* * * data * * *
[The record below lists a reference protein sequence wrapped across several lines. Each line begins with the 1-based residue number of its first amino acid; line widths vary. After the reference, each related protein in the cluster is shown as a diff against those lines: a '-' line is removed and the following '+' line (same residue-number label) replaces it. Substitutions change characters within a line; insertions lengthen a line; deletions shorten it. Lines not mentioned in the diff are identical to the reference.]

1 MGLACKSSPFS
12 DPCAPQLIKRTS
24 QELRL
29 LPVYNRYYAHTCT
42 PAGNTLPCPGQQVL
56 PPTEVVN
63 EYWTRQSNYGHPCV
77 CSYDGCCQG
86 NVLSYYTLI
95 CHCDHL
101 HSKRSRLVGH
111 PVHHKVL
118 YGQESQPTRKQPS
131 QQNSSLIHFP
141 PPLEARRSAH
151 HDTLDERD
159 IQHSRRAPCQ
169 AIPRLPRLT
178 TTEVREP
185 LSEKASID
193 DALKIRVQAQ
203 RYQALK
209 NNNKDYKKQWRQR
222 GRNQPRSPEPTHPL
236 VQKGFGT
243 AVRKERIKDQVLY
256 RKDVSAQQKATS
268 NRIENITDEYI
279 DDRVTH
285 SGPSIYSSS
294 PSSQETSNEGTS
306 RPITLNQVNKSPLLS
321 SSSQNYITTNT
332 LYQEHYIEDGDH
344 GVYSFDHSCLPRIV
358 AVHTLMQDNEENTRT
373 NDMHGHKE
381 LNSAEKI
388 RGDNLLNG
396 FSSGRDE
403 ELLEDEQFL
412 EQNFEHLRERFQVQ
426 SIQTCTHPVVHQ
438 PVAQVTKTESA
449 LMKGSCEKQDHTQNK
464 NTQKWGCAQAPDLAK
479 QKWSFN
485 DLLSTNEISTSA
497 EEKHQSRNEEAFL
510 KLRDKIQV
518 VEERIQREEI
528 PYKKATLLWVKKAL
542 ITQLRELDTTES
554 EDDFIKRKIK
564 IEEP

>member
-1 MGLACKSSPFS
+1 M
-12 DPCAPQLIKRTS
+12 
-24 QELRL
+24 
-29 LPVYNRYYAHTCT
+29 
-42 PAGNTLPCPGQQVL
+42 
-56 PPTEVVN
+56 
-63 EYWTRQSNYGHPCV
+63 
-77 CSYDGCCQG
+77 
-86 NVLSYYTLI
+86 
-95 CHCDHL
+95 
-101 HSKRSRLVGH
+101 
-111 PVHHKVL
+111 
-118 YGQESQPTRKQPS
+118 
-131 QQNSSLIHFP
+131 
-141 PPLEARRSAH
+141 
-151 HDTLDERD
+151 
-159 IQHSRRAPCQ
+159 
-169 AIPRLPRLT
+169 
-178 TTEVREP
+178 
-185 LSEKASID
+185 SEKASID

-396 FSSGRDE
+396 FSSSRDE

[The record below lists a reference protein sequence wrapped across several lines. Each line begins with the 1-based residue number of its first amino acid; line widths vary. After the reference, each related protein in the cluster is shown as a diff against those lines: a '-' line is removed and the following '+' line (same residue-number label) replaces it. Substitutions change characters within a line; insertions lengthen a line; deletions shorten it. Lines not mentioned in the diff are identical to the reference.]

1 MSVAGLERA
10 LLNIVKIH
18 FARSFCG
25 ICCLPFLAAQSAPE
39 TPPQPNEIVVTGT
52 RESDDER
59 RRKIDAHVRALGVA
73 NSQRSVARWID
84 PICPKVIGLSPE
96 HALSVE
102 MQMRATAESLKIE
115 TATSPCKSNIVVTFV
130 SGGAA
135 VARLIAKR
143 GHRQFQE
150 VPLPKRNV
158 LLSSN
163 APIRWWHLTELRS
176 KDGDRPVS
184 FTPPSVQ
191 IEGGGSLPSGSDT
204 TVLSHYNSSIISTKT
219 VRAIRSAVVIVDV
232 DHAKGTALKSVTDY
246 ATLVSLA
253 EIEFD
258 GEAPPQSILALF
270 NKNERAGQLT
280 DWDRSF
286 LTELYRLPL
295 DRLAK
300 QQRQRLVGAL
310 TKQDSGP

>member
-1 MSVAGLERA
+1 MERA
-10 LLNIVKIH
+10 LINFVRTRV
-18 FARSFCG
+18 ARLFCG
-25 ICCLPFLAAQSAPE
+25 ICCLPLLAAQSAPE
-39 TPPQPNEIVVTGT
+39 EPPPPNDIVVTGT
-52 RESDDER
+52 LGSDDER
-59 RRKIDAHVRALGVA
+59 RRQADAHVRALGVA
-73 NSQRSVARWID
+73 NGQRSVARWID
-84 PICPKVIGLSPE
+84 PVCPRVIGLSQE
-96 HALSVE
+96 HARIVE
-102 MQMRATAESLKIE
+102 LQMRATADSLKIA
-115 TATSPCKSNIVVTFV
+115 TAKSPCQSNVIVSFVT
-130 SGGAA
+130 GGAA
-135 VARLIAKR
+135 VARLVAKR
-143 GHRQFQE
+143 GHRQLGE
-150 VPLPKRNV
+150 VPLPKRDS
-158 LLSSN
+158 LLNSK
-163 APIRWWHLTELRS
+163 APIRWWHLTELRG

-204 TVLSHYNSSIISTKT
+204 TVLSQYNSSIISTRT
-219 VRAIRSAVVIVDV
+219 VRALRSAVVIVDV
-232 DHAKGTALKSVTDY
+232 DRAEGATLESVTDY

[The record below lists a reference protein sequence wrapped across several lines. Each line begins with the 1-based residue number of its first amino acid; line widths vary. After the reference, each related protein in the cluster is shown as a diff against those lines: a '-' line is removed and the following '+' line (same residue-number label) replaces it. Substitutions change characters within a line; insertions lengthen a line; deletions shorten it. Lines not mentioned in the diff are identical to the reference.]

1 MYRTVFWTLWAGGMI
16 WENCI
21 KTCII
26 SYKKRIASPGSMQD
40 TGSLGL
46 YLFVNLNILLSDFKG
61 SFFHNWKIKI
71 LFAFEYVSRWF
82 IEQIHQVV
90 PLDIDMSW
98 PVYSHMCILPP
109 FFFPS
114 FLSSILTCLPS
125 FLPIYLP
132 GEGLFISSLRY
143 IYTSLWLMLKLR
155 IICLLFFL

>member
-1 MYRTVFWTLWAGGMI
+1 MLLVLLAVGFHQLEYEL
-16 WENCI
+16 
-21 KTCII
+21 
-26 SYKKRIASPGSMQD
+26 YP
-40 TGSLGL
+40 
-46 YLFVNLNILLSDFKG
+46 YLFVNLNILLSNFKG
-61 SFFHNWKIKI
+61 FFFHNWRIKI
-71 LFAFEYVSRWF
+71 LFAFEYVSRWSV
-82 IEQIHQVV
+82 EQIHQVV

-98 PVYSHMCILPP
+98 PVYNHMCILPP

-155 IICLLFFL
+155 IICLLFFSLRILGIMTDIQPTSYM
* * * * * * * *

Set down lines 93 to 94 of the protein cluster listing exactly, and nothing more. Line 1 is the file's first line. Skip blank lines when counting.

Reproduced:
+169 
-178 TTEVREP